Critics sometimes rail at President Barack Obama for devising foreign policy largely on his own, but Obama is a model of consultative comity compared to Russian President Vladimir Putin.
Last September, the Russian leader stunned Obama and everyone else by dramatically intervening in Syria’s civil war ostensibly to fight the Islamic State (ISIS) but actually to save embattled Syrian President Bashar al-Assad.
This week, Putin just as abruptly announced that Russia was pulling back.
Although Putin didn’t say so, the intervention appears to have accomplished its mission to shore up the Syrian government in the slice of “useful Syria” where most of the remaining population lives.
Putin’s announcement left Obama officials scrambling to explain how their previous warnings that Russia had entered a quagmire in Syria now looked unfounded.
Secretary of State John Kerry, who has invested considerable time developing a relationship with his Russian counterpart, Sergei Lavrov, announced that he would be flying to Moscow next week to meet with Lavrov and Putin to better understand the Russian game plan going forward.
Good luck with that.
Putin consults a tiny group of advisers, most of them former apparatchiks in the FSB, the post-Soviet KGB, to the extent he talks to anyone before making major decisions. He clearly relishes his ability to surprise both friend and foe. He is likely to do so again.
What will all of this mean for long-suffering Syria, which today enters its sixth year of chaos, for Syria’s neighbors and for a Europe struggling to accommodate millions of refugees?
One optimistic interpretation is that the partial Russian withdrawal will increase pressure on Assad to reach an accommodation with the internationally recognized portion of the Syrian opposition. The Russian announcement came as UN Syria envoy Staffan di Mistura convened a new round of peace talks in Geneva, seeking to building on a tentative two-week period of reduced hostilities that has allowed international agencies to deliver urgently needed supplies to tens of thousands of Syrians.
While Syrian officials continue to insist that Assad is not going anywhere, the opposition is just as adamant that Assad must step down. The opposition argument, shared by the Obama administration, is that Assad cannot remain beyond a transitional phase because he is so directly tied to the deaths of more than a quarter of a million Syrians. Putin could be signaling to Assad that he must engage seriously in negotiations – or at least give the appearance of doing so — and cannot count on Moscow continuing to bail him out indefinitely.
Paul Saunders, an expert on Russia at the Center for the National Interest, a Washington think tank, told this reporter that for Russian leaders, “war is politics by other means and they are now ready to shift their focus to getting the right kind of settlement, so this is far from the end.”
“Russia’s objectives all along were to prevent Assad’s defeat, improve his negotiating position, and maneuver the United States into some kind of dialogue about Syria,” Saunders continued. “Moscow has accomplished all three of these aims to varying degrees. Moreover, the withdrawal will be neither immediate nor complete — meaning that the Kremlin can modulate the timing or even reverse the flow if Assad faces new challenges.”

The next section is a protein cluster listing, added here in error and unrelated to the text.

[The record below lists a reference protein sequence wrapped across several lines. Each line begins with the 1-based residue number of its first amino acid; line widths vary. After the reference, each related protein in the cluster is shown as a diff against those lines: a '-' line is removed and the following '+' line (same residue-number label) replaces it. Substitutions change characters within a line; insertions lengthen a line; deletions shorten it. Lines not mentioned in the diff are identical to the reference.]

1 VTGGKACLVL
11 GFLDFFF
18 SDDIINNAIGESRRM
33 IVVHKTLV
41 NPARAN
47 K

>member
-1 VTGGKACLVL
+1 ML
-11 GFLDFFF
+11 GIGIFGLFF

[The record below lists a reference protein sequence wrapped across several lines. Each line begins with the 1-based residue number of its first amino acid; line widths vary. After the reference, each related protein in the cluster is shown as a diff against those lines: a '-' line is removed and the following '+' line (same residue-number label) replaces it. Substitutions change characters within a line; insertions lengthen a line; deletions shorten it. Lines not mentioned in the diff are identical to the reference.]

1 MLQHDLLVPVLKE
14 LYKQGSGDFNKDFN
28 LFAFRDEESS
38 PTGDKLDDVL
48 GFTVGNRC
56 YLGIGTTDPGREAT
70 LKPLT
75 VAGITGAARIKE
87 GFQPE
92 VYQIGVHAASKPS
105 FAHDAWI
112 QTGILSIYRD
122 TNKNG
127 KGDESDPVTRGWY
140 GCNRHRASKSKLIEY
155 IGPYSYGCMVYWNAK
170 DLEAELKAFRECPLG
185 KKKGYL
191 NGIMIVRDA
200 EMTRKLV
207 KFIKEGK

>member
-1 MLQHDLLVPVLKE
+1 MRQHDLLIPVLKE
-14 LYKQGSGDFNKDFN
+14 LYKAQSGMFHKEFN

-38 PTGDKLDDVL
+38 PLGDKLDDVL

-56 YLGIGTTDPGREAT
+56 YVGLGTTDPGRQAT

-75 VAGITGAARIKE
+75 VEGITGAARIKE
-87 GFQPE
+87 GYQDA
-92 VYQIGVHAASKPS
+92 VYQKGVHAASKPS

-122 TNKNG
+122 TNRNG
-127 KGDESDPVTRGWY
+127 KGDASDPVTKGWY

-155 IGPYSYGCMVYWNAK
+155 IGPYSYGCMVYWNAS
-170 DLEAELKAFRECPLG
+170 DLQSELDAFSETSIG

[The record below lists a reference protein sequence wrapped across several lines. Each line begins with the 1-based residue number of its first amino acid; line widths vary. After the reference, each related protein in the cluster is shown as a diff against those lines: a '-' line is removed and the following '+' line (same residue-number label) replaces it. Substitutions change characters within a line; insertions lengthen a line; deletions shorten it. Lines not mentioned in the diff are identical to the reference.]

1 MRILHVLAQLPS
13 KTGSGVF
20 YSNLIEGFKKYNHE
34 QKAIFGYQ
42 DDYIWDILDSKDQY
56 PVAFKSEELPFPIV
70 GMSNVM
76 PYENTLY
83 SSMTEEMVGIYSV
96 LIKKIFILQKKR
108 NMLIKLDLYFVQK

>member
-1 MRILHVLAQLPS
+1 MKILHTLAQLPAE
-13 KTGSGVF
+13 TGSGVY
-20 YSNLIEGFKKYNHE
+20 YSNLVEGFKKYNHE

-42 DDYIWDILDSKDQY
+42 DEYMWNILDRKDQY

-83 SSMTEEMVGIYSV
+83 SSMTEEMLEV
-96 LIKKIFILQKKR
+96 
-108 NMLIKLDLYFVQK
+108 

Russia retains two major footholds in Syria at the Hmeymim air base near Latakia, a Syrian government stronghold, and a naval base at Tartus on the Mediterranean. While some airplanes began withdrawing on Tuesday, it remained unclear how many of the 4,000 Russian troops and 50 combat aircraft would remain. Putin is also leaving behind a powerful air defense system.
Even if the withdrawal is fairly extensive, Assad can still count on support from Iran, Iran’s Lebanese partner Hezbollah and an assortment of pro-government militias assembled by Iran from Shi’ite Muslim fighters coming from as far away as Pakistan and Afghanistan and as close as neighboring Iraq.
American support for opposition forces is minimal in comparison.
Instead, the Obama administration has chosen to focus on ISIS, which still controls a large swathe of territory in eastern Syria.
When Putin intervened last September, he stated at the time that Russia’s intention was also to defeat ISIS. But his forces concentrated on attacking less extreme Sunni Muslim fighters instead.
Saunders said that it was still possible that Putin would now pivot and actually join the coalition against ISIS, which has attracted foreign fighters from Chechnya and other restive Muslim majority Russian territories.
“They may also hope that a negotiated solution would give them an opportunity to play an important part in an international anti-ISIS military campaign using the forces they leave behind,” Saunder said. “From their perspective, this could solidify Russia’s role as an important actor in regional security.”
The Russian bombing campaign also appeared aimed at giving Moscow more leverage over Europe, which imposed sanctions on Russia after Putin seized Crimea and began fomenting rebellion in eastern Ukraine two years ago. The stream of Syrians pouring into Europe has created a crisis for the European Union, but so far the bloc has held firm on Ukraine sanctions.
The Russian interventions in Ukraine and Syria have afforded Moscow a chance to show off new weaponry and the improved prowess of its fighting forces. Domestically, the conflicts have stoked nationalist sentiment and provided a distraction from Russia’s sagging, oil-based economy.
Russians remember all too well, however, their ill-fated war in Afghanistan in the 1980s, which turned into a real quagmire and contributed to the collapse of the Soviet Union.
Putin, who has called that collapse the “greatest geopolitical tragedy of the 20th century,” has the savvy to know when to declare victory, even if that declaration may be premature.